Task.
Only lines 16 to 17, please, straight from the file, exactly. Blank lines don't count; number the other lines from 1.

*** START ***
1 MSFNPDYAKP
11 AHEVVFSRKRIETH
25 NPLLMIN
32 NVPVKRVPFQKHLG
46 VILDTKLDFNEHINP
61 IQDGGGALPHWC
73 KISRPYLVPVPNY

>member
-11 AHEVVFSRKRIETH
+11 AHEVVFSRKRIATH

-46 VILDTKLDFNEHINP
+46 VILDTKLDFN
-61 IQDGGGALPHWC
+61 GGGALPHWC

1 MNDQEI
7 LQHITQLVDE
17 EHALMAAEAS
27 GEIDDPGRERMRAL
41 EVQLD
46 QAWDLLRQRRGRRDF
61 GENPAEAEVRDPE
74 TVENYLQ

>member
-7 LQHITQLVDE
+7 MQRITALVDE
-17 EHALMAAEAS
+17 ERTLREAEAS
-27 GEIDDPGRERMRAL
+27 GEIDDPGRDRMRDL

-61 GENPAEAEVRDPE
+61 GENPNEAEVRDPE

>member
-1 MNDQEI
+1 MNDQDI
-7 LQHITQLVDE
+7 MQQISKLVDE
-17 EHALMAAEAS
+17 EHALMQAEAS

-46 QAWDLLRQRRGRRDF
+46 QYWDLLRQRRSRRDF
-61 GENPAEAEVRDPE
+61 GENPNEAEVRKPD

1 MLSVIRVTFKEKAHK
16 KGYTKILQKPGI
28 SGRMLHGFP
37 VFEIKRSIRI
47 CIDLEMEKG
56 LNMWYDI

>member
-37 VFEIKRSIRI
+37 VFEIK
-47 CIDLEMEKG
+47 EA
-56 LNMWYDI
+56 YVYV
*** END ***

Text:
7 LQHITQLVDE
17 EHALMAAEAS